Why SketchFactor And Similar Apps Are Pointless



Lately, a new app has been making the rounds. Called SketchFactor, the idea is that by collecting crowdsourced reports of harassment. Needless to say, the idea has a few rather glaring flaws that were gleefully pointed out, including the potential for racism. But the bigger flaw in this app is that it’s largely pointless.

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Lifestyle: Redmi Note by xiaomi [Review]

App of The Week




Before you read this, I’ll have to make clear that i don’t approve the use of weaponry, for anything else than self defense. For that very purpose I think you should see this bad boy!. The Defender is a pepper spray that “takes prevention to the next level.”  In addition to spraying a painful liquid into the eyes of a mugger, The Defender is also connected to your smartphone via Bluetooth. This provides you with some useful features. The Defender’s inbuilt camera takes a picture of whoever is assaulting you, makes a loud sound and sends your GPS-coordinate to law enforcement. This kind of gadget is every muggers nightmare, and it has the potential to safe your life.

Price: 159$

See more here: THE DEFENDER

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Livetweeting: Delightful Sharing or Attentional Scourge?

2014 APA Annual Convention

I expect to be doing some livetweeting of sessions this convention (as I have for recent conventions I have attended) and I thought I would address some common questions and concerns. If you are interested, you can follow along at my twitter account: @criener

What are the benefits of livetweeting?

Signal boost to other interested experts: If you are giving a public presentation at a conference, why not have the signal spread far and wide? While the APA convention is certainly enormous, there are surely many interested parties who might not make it, due to distance or costs. Livetweeting a session can reach interested psychologists who may not be in the room.459894721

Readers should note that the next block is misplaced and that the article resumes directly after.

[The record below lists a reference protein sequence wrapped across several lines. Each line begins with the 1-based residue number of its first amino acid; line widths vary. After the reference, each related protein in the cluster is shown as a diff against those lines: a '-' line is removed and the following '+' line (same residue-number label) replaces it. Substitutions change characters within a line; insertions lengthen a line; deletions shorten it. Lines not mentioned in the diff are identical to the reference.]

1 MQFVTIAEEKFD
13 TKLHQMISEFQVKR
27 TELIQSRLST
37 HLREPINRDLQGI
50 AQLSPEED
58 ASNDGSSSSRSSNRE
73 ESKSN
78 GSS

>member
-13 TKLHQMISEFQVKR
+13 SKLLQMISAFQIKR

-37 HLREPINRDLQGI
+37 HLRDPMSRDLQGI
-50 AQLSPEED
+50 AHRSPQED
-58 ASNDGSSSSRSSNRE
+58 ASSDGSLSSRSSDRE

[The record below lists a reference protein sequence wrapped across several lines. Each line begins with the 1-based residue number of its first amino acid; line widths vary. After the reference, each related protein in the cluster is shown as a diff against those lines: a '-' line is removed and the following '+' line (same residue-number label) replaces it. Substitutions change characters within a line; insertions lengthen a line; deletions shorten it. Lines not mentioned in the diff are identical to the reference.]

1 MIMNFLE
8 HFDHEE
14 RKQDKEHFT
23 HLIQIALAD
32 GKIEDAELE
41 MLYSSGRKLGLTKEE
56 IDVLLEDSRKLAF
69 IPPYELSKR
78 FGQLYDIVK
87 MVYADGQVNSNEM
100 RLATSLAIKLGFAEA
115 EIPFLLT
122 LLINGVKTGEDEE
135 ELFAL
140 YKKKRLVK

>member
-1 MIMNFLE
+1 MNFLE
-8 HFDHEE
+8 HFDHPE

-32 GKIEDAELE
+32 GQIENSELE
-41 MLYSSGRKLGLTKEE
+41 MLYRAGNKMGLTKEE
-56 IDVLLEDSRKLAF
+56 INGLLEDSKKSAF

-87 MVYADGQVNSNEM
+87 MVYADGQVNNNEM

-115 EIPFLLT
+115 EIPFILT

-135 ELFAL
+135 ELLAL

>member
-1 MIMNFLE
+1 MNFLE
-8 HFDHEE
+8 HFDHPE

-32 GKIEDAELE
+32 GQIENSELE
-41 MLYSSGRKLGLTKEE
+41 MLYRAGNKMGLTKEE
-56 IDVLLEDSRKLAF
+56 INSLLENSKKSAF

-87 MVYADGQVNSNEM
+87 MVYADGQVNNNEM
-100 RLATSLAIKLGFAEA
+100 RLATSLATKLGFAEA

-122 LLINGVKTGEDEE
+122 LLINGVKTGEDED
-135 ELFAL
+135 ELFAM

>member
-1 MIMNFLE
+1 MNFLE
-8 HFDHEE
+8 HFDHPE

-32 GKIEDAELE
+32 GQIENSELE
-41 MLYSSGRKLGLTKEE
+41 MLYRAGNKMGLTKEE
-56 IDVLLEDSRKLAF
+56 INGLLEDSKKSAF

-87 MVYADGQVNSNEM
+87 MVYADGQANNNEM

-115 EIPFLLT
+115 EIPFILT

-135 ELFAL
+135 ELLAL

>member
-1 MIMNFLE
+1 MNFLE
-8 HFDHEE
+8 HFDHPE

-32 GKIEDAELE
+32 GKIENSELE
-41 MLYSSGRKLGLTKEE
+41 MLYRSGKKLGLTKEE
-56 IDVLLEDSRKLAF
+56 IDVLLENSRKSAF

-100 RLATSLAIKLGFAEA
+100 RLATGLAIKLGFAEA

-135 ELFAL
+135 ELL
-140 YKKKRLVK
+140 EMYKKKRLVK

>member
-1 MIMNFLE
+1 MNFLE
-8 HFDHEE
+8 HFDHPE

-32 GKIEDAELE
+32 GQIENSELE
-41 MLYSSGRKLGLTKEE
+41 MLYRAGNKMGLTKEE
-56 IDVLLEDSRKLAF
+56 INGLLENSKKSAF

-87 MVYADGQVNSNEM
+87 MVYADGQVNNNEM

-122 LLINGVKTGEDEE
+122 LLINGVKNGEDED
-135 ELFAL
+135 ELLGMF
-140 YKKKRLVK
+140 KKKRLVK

Giving psychology away: Some sessions might also be interesting to the general public. At most talks, there is a short section at the beginning with some general context and a summary of the prevailing consensus on that topic…

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Nigeria oks two companies to bid for ailing Telecom outfit

Apple Set to Debut New Bigger-Screen IPhones on Sept. 9

Do you need to be a celebrity for your app to be a success?

Geek on record

Why did Jelly become famous? And Medium? What about Square? What do they all have in common? They are all great products, that’s for sure, but there is something else: as it turns out, behind each of these awesome companies there is one of the co-founders of Twitter.

Are new tech products more successful when tech celebrities are behind them? Is it really possible for the same people to keep having several billion-dollar ideas? Do some of these ideas become famous businesses due in part to previous successes?

All these questions were popping in my head as I was reading the book “Hatching Twitter: A True Story of Money, Power, Friendship, and Betrayal” (I loved it by the way, although I’m not sure all that drama is actually true), and I would say that the answer is probably ‘yes’ for all of them.

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Google pulls Gaza-Israel games from Android store